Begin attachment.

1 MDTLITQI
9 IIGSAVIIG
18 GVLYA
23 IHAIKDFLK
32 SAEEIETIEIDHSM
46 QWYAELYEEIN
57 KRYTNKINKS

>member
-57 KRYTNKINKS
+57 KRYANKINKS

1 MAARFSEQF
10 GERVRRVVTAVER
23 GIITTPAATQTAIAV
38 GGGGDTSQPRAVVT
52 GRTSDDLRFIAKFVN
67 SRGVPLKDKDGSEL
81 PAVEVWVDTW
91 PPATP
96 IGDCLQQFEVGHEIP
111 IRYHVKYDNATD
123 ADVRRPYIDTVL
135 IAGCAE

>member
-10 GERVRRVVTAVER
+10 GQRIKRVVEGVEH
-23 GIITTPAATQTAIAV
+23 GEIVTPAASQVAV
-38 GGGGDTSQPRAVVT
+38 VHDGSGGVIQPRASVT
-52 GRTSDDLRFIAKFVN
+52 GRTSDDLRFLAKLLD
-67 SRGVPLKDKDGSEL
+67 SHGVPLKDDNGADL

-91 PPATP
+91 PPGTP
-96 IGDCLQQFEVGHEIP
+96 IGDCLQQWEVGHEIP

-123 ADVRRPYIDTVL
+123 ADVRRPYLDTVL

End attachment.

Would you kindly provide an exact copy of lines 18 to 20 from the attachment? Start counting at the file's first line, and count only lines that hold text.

91 PPATP
96 IGDCLQQFEVGHEIP
111 IRYHVKYDNATD